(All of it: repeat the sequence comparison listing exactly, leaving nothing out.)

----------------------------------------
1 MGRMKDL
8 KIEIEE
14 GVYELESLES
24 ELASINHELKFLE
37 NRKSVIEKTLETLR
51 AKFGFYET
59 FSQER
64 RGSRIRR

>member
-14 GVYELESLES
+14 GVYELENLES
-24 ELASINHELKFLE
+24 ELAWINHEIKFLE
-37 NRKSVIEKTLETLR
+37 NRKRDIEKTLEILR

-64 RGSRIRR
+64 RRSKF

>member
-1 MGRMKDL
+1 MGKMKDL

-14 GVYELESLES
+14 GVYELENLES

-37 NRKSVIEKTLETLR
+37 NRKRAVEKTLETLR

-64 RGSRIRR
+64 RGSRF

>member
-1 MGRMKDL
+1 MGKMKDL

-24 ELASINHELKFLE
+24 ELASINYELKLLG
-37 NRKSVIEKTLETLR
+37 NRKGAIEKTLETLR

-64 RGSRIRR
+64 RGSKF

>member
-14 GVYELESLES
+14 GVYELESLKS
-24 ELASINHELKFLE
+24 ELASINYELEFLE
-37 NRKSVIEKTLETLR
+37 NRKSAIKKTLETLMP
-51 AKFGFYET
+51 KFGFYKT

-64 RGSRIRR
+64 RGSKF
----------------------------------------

1 MGRMKDL
8 KIEIEE
14 GVYELESLES
24 ELASINHELKFLE
37 NRKSVIEKTLETLR
51 AKFGFYET
59 FSQER
64 RGSRIRR

>member
-14 GVYELESLES
+14 GVYELENLES
-24 ELASINHELKFLE
+24 ELAWINHEIKFLE
-37 NRKSVIEKTLETLR
+37 NRKRDIEKTLEILR

-64 RGSRIRR
+64 RRSKF

>member
-1 MGRMKDL
+1 MGKMKDL

-14 GVYELESLES
+14 GVYELENLES

-37 NRKSVIEKTLETLR
+37 NRKRAVEKTLETLR

-64 RGSRIRR
+64 RGSRF

>member
-1 MGRMKDL
+1 MGKMKDL

-24 ELASINHELKFLE
+24 ELASINYELKLLG
-37 NRKSVIEKTLETLR
+37 NRKGAIEKTLETLR

-64 RGSRIRR
+64 RGSKF

>member
-14 GVYELESLES
+14 GVYELESLKS
-24 ELASINHELKFLE
+24 ELASINYELEFLE
-37 NRKSVIEKTLETLR
+37 NRKSAIKKTLETLMP
-51 AKFGFYET
+51 KFGFYKT

-64 RGSRIRR
+64 RGSKF